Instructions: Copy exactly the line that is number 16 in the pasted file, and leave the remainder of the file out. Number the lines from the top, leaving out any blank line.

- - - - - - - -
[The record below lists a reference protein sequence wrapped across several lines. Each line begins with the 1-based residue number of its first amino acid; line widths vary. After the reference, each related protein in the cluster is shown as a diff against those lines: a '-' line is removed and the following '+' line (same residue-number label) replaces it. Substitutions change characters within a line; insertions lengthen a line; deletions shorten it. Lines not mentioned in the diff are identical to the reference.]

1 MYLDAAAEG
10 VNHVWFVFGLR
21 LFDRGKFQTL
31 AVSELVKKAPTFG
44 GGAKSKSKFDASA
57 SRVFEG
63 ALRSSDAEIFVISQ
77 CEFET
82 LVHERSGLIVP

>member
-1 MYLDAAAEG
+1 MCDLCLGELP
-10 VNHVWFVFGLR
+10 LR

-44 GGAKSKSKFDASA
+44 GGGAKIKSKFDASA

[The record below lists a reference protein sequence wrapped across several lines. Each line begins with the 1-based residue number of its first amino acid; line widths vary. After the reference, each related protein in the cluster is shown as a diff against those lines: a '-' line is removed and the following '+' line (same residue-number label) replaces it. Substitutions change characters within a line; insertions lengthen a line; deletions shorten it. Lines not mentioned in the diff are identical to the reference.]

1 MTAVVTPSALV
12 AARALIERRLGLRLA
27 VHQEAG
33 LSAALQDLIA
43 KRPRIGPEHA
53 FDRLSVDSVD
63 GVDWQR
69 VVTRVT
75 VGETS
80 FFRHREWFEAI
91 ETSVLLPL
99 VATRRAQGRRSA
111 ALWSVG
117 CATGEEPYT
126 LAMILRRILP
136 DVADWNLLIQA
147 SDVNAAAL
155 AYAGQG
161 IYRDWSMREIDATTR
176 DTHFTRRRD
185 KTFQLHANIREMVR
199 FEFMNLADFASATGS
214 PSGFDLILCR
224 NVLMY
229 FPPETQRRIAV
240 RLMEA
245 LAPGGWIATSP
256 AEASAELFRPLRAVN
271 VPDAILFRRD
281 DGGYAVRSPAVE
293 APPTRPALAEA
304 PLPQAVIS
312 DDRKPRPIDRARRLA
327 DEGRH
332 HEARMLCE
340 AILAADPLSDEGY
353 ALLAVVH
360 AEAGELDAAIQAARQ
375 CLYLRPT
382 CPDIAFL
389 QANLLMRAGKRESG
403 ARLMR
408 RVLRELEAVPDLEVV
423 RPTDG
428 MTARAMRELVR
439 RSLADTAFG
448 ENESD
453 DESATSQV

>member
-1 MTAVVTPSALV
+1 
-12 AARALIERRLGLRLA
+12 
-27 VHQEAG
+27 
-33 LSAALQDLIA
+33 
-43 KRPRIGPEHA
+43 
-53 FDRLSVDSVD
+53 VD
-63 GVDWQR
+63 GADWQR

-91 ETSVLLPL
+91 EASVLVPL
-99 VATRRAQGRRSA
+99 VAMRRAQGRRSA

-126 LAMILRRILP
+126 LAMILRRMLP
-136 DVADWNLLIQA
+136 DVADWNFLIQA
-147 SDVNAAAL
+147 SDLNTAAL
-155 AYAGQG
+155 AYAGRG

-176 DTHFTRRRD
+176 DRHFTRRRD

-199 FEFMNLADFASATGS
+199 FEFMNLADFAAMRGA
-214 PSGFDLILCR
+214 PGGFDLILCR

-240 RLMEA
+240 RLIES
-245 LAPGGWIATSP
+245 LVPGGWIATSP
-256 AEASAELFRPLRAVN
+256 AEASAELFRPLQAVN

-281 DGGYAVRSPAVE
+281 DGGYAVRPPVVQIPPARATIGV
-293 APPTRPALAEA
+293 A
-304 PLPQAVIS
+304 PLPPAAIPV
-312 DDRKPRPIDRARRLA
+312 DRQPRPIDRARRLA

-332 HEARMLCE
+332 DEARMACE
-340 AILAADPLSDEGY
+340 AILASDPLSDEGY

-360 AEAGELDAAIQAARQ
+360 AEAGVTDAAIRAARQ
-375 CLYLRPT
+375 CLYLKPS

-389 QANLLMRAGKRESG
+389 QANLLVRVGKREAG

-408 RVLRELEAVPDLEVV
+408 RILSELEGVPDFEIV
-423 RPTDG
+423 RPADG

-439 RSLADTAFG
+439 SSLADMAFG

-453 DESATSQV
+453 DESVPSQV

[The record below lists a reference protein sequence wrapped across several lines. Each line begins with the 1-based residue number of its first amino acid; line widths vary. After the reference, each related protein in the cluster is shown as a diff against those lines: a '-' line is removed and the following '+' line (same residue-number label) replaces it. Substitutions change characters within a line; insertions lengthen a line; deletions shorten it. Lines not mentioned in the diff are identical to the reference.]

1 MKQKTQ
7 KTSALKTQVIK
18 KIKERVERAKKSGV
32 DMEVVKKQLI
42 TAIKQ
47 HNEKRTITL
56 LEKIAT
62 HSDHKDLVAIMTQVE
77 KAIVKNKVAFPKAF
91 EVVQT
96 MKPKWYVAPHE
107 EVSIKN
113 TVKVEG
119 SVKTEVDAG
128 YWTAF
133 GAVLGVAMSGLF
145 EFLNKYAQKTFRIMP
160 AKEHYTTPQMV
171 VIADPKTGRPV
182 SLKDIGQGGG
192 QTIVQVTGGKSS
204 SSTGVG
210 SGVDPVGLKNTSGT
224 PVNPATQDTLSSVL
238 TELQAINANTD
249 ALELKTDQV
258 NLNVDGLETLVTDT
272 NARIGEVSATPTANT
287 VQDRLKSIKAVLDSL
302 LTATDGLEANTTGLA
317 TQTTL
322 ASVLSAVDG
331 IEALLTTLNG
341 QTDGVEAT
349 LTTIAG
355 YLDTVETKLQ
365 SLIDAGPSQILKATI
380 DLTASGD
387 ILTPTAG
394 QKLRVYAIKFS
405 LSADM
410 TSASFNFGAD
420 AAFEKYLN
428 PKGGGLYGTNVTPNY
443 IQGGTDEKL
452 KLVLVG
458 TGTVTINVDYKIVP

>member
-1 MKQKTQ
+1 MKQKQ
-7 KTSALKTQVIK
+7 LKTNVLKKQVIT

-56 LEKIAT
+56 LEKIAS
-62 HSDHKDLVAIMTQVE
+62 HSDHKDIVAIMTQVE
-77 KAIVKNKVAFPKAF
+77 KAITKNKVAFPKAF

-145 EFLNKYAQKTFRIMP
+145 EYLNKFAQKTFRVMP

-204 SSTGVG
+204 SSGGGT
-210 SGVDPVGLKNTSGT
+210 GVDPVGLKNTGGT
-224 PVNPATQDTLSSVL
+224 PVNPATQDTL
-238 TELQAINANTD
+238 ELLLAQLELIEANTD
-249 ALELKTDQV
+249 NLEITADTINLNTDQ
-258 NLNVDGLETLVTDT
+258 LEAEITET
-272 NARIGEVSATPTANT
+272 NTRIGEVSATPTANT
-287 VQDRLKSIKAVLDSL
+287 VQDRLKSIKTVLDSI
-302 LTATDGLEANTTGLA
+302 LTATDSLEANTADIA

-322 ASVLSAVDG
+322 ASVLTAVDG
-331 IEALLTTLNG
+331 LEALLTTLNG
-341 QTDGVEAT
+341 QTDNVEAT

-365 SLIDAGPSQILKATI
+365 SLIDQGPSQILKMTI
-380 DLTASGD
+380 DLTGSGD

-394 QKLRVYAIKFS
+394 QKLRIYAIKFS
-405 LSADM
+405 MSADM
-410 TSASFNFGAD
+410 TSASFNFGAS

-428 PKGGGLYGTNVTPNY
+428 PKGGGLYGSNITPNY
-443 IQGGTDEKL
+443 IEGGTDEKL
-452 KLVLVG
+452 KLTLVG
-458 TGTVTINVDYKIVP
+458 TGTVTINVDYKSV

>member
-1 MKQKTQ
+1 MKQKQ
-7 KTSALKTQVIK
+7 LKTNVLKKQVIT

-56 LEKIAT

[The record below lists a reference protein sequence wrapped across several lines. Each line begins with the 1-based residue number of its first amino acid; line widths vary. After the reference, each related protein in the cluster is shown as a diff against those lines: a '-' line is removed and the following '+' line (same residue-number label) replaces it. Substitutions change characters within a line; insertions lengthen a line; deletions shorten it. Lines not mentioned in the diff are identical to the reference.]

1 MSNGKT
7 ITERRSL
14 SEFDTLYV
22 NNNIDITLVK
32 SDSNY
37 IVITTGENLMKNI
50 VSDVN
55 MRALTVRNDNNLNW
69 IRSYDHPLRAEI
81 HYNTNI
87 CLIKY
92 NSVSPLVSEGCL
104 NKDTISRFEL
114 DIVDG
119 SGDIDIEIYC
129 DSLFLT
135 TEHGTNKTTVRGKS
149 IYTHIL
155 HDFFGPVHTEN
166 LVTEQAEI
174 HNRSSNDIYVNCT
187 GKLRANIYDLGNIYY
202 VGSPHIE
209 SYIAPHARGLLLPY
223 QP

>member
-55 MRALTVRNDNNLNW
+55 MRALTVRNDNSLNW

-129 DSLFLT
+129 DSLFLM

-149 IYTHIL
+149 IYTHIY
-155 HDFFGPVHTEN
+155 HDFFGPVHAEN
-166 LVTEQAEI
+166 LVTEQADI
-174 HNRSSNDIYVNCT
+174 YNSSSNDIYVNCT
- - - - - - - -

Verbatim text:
-44 GGAKSKSKFDASA